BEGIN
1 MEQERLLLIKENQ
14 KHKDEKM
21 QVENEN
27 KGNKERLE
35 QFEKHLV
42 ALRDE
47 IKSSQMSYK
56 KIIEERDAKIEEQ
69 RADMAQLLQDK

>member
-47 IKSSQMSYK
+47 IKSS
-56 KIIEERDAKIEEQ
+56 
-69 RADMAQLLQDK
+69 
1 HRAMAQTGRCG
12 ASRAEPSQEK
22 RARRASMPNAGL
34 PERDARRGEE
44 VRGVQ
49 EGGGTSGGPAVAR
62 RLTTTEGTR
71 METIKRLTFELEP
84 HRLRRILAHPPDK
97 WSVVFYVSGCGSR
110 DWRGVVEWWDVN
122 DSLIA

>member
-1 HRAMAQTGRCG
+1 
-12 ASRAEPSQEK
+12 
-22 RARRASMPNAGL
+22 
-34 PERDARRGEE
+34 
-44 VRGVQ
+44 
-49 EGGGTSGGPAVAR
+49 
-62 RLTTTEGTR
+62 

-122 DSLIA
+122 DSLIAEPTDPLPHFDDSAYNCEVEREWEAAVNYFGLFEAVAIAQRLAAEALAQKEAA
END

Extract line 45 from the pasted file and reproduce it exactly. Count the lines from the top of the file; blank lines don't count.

+122 DSLIAEPTDPLPHFDDSAYNCEVEREWEAAVNYFGLFEAVAIAQRLAAEALAQKEAA